online resources for the stop motion animation community since 1999
It's not cheese, but I did just buy some cheese! Sharp Cheddar. :)
It looks nice don. Now if only I could get my hands on some ham. j/k.I does look pretty neat. Maybe it would be better if it looks air tight.Like decompressing air inside the bag.I could help with the box design if you want :D.
Hey Don, I'll take that off your hands for you.
That's not cheddar, it's Red Leicester!
How about a more neutral, beige/flesh colour, for sculptors or people animating human puppets with clay heads? I remember years ago when I got a props buyer to get me some plasticine for sculpting some prosthetic noses for the makeup dept, and I said the colour wasn't important because I would be making a mould from it, but he got this really bright green. And it was really hard to judge the look of the noses when I sculpted them on the plaster face casts because of that colour. This bright orange would be almost as bad. Great for animating oranges, but not so good for human characters.
Just wondering, what does it look like with no colouring? What is it's natural colour?
Lemz- thanks, man! Not thinking about a box because it's important to be able to see the color, but probably more like some kind of plastic wrapper/bag. Cellophane? It would be nice to have a reusable bag to put it in, but these are a bit too big. Never liked those disposable wrappers that just get bigger and bigger the more clay you use out of them. Since childhood, I've stored clay in ziplock bags. That keeps out dust and hair and other nasties pretty nicely.Stamp- Maybe you could test some and give feedback!Nick- Cool idea! For some reason, I thought it should be a whole line of different colors. But Flesh does seem to be in very high demand. That will be a priority.
Natural color is almost pure white. I can tint it a cream color though, if you prefer that over Flesh. Got Flesh too.Because this is classed as a polymer clay, it can not be melted to liquid. But it can be softened enough to tint or mix colors together. It does have one achilles heel, though- don't get it wet! Water ruins the material. In a way that can work as an advantage, because if you get some on your fingers, it will come right off with water and a paper towel. Not sure how it would fare in clothing. It is not particularly staining on your hands. Colors are bright but not so intense that they create glare when being photographed. Two colors will rub off on each other- there seems no way around that. But at least they don't come off on your fingers, which limits the degree of hassle when working with white next to black on a puppet.
Flesh!Forgot to mention- this will never dry out or harden, despite water being a solvent for it. It can be frozen, however, which will make it as hard as Chavant for several minutes. You can spot-freeze it with a can of computer duster held upside down, as well. In most cases, you won't need to. It does have a variable softening point, but it's a narrow range and stops well before it becomes liquid. The reason for that is to accommodate the different seasonal temperatures from Winter to Fall. Like Newplast, it's not as heat-sensitive as Van Aken. Unlike both, it's not greasy or chalky. This is not Plasticine or Plastalina, but a new hybrid resulting from a dissatisfaction with what was available for animation. Were it not for OCD, it probably wouldn't exist...There are clays that are similar, but none have all of the same properties. It took four years to get this right. I started working on it in Spring of 2011. The first attempts were pretty terrible.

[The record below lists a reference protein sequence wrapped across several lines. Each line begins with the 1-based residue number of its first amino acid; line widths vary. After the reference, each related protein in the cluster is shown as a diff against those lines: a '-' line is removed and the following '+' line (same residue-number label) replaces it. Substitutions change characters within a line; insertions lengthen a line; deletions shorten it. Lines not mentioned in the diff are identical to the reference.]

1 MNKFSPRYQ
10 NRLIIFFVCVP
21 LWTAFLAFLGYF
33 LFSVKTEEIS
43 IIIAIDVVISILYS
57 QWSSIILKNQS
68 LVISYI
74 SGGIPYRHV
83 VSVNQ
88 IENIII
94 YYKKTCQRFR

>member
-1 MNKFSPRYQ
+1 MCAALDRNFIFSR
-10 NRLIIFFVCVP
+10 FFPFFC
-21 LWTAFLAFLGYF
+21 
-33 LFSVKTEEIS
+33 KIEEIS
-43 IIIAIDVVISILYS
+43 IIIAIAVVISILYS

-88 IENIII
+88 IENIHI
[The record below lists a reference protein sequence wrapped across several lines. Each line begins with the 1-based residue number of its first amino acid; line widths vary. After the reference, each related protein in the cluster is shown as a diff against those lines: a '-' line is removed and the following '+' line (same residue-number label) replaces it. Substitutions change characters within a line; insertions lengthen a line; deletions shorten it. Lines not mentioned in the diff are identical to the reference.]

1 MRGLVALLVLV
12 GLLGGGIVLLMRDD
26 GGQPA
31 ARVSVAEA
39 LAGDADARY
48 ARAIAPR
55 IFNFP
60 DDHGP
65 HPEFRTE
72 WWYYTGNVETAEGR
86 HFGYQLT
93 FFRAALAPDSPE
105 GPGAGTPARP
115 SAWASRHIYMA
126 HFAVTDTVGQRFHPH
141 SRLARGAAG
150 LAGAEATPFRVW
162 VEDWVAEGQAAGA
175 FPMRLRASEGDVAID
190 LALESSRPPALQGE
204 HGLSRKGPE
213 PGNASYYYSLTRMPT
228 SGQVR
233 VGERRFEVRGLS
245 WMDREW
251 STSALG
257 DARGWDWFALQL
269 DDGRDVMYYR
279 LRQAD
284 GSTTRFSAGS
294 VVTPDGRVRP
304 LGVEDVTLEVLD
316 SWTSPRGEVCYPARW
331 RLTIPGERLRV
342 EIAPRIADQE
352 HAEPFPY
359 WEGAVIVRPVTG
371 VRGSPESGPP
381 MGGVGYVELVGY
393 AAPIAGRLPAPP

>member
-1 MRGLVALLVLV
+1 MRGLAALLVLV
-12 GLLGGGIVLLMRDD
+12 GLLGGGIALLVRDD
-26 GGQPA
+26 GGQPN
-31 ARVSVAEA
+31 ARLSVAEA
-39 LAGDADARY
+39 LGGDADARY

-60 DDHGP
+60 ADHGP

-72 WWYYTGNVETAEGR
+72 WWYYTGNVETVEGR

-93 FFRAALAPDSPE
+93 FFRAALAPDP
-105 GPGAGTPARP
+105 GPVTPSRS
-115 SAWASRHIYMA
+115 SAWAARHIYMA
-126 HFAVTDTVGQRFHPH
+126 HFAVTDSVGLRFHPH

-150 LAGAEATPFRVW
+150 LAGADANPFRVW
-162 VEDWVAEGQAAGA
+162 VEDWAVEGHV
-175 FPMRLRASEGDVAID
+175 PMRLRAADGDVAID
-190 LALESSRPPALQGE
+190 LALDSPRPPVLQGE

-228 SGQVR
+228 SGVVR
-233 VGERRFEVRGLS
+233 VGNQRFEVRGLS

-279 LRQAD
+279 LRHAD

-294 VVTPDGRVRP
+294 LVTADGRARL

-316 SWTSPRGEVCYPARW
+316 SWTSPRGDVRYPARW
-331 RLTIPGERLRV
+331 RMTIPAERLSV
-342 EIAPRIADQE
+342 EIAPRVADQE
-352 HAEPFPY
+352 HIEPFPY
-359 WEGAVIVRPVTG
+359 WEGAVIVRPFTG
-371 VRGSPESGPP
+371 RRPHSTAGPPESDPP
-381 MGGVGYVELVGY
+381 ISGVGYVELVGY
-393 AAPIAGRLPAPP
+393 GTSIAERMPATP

Ooh. that's smooth. so umm... I think you mentioned before that it hardens like rubber?
It doesn't harden at all. Non-drying, non-hardening. It has a variable softening point, but it's very narrow. That was to make it firm enough to scupt with but, with the heat of your fingers, flexible enough to bend.
Ooh. I became excited for that just now. :D
Sign Upor Sign In
basic stopmo discussion
experienced animators looking to improve
CAMERA & STAGE
animation camera, lighting and moco rigs
ANIMATION TOOLS & EQUIPMENT
animation tool and rigging discussion
STOP MOTION & COMPUTERS
frame capture, editing, and post-production
script, storyboarding and storyreel discussion
lip-sync, sound effects and music
YOUR STOPMO FILM PROJECT
discuss your stopmo film
ball & socket and wire armature discussion
metalwork tool & talk
sculpture information and advice
HAIR & COSTUME
materials, patterns and technique
foam, silicone and resin
clay puppet construction
GENERAL PUPPET MAKING
other puppet fabrication issues
STOP MOTION SETS
set design and construction information
miniature prop discussion
glass matte paintings and backgrounds
GENERAL SPECIAL EFFECTS
STOP MOTION FILM DISCUSSION
FAVORITE STOP MOTION CHARACTERS
PRO ANIMATOR DISCUSSION
FILM FESTIVALS AND EVENTS
STOP MOTION BOOKS
STOP MOTION ON VIDEO
JOBS & PROJECTS
post here if you are looking for talent to hire
stop motion items for sale
report bugs, comments and suggestions here
Tom Brierton's 'A Video Guide to the Basics of Stop-Motion Armature Machining'
© 2020 Created by Anthony Scott.
Report an Issue |
Terms of Service
Please check your browser settings or contact your system administrator.